“Destruction in Wang’s dreams looks like the morning after an absolute banger but the broken glass, the trash piles all bleed out into the city, where we realize the buildings, too, have been destroyed. One particular dream of a destroyed city reoccurs in Wang’s poems, one in which from out of the shell of a building grows a large glowing coral tree:.”
Review: The Sunflower Cast A Spell To Save Us From The Void
Jackie Wang’s new collection of poetry, The Sunflower Cast A Spell To Save Us From The Void, explores the “psychic toll” (to borrow a phrase from Wang’s book of essays, Carceral Capitalism) one experiences from living in a surveillance state under late-stage capitalism through her personal dream catalogue. Dreams, presenting a jumbled, warped version of everything we see in the real world, amplify the anxieties and absurdities of surviving under such a system intended to only benefit the few. In Wang’s poems, neighbors are poised to call the cops on you as you make your way to the lake. You find yourself onstage being asked to “lighten the apocalyptic mood” by showing “more belly!” You are spoken to and can’t speak back.
Despite a host of frightening scenarios in these poems, projections of the speaker’s concerns in the dream world often result in humor. In equal parts peril and playfulness, Wang writes in her poem “The Evil Noodle”:
The little Asian girl, upon meeting her estranged sister, believes she will
The mother tries to force the little girl to eat the noodles.
I want to intervene because—what if the girl is right? Do we really want
As we navigate Wang’s dreamscapes, we are reminded that so much of how we react to the present moment is based on our intuition (particularly augmented in the dream realm) and what we’ve learned from our past experiences, our memories. The parameters of the dream poems allow us to trust these feelings, that it is not such a stretch to believe something sinister lies in every piece of this world — even a seemingly innocuous, single noodle. We have been tricked before.
Trusting in these intuitions extends the speaker’s voice toward the prophetic; poems often highlight their fated or doomed ends through future tense. These prophecies draw stark lines of no return, emphasizing the effects of capitalism on personal relationships. Wang declares, “First of all nobody will survive money,” in the opening line of her poem “Waiting For Godel.” In another instance, she writes, “I don’t understand what has changed but I know I will never be able to touch you again.” Or, “I know that if I try to hold you, you will turn to dust.” These sentences that, well, sentence with finality feature in Wang’s dream logic as indicators of the system’s pervasiveness of guilt onto the personal. We feel it’s our fault that we cannot survive, and often cannot help loved ones survive a world that prioritizes wealth for the few over the health, safety, and pleasure of people. We cannot make up for this lack of empathy as an individual, thus many internalize the capitalist ideals of being better than, so to say, more deserving of. “I become, painfully, by condemning you,” Wang writes, speaking to how these systems perpetuate the need to confirm oneself as good, though it means supporting the belief that others are not.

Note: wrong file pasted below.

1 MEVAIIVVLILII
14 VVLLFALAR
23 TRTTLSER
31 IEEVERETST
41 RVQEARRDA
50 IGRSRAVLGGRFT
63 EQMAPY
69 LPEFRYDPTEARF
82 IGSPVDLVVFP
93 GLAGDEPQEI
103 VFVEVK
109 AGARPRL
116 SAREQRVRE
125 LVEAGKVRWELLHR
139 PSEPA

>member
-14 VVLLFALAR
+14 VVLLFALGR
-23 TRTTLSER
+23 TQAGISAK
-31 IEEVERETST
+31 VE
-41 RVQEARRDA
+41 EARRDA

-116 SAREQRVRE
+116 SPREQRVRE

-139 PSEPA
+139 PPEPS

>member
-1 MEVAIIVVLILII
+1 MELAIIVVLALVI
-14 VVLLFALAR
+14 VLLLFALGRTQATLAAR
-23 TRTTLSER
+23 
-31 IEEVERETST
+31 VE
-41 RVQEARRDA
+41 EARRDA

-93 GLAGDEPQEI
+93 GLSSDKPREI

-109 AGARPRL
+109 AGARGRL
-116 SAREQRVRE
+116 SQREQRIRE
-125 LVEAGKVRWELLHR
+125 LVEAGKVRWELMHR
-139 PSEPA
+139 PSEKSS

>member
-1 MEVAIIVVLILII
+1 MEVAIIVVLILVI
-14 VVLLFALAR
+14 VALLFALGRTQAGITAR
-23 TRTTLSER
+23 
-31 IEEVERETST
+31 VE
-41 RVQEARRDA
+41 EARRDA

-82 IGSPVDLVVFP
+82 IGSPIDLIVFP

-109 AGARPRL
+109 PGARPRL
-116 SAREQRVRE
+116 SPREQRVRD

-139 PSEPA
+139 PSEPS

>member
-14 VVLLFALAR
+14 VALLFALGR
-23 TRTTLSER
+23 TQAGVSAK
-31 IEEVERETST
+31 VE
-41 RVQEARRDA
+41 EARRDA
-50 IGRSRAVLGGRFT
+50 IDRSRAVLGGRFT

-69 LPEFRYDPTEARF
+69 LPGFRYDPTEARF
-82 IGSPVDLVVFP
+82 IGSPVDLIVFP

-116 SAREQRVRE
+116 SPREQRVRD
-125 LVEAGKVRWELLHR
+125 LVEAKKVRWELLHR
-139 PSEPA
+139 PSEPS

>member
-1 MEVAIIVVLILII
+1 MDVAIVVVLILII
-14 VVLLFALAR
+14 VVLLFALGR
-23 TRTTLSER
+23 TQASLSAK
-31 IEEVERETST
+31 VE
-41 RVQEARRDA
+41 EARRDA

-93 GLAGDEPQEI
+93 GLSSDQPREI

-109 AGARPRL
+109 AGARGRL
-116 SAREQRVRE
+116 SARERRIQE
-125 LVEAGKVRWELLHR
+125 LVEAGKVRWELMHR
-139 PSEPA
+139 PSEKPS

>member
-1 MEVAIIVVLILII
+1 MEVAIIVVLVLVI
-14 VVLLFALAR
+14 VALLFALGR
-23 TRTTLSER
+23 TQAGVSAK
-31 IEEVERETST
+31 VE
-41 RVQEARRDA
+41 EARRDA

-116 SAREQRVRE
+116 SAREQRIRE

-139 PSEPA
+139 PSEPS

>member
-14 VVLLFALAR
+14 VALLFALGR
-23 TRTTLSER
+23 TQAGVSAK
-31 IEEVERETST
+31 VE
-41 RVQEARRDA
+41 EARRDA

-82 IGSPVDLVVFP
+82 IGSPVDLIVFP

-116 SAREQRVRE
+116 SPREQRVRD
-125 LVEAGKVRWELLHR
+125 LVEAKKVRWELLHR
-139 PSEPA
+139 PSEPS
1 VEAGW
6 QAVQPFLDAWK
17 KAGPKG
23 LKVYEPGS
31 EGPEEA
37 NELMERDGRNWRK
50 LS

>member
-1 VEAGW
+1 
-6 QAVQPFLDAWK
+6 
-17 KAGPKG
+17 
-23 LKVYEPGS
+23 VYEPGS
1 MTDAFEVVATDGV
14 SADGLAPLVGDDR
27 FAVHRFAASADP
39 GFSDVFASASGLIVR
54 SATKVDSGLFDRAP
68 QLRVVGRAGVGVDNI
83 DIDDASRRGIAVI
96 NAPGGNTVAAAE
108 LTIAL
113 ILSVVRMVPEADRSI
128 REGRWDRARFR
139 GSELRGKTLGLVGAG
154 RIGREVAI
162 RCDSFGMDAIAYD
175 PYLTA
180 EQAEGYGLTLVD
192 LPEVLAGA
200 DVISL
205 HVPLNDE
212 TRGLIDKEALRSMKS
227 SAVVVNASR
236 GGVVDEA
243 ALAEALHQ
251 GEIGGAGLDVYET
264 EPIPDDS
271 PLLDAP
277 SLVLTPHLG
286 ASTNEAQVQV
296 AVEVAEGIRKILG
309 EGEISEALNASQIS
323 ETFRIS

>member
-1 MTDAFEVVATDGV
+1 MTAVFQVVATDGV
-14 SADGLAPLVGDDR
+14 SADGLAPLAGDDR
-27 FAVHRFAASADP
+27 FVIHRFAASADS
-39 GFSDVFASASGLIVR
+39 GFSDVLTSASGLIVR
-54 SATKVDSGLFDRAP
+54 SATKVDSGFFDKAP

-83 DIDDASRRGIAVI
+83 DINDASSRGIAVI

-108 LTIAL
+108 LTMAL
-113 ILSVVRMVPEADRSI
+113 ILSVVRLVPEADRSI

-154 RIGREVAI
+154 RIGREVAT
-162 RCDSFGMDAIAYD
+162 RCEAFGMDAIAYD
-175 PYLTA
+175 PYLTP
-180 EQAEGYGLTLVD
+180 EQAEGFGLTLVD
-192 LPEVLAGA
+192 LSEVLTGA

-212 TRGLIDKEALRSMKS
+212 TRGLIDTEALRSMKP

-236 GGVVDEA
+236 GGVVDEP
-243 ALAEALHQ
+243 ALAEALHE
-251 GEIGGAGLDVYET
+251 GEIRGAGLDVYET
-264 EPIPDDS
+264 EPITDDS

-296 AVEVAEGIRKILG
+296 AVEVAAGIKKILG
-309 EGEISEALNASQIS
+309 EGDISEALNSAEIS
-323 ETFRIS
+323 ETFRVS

Given the difficulty in caring for one another in such a world where people are pitted against each other, or where we cannot hold loved ones who are incarcerated — Wang’s poems advocate for destruction in service of future possibility. In one of my favorite poems in the book, Wang begins to carry an ax so to smash glass walls, as she is tired of waiting at locked doors. “This mode of entering buildings goes viral,” she writes. “Now there are many of us who carry axes and never wait to be let in.” Destruction in Wang’s dreams looks like the morning after an absolute banger but the broken glass, the trash piles all bleed out into the city, where we realize the buildings, too, have been destroyed. One particular dream of a destroyed city reoccurs in Wang’s poems, one in which from out of the shell of a building grows a large glowing coral tree:
When I had this dream I thought, Here is the
destroyed world, and here—beyond the threshold—is the luminous
world. Simone Weil says that the greatest calamity the human race
can experience is the destruction of a city. That’s where I was: walking
through a destroyed city. But . . . the luminous tree!
The guidance given by nature, as indicated by the book’s title and this recurring dream, is the key to our continued existence. The insistence on a sunflower in the book’s title and many epigraphs points us toward the idea that there may be some innate quality in us, too, to reach toward what is good for us — to grow beyond the future the current conditions have given us, toward untouchable sun. With Wang’s poems’ suggestion that not much is worth saving in a world that values all the wrong things, perhaps a single sunflower sprouting from the rubble is all we need to be guided toward the light.
Hannah Treasure is a recent graduate of Brooklyn College’s MFA prgram in poetry. She is currently an Adjunct Lecturer in Brooklyn College’s English Department, and is also the poetry editor of The Shanghai Literary Review. Her work appears or is forthcoming in Cordella Magazine, Sonora Review, 86 Logic, The Shanghai Literary Review, and FORTH.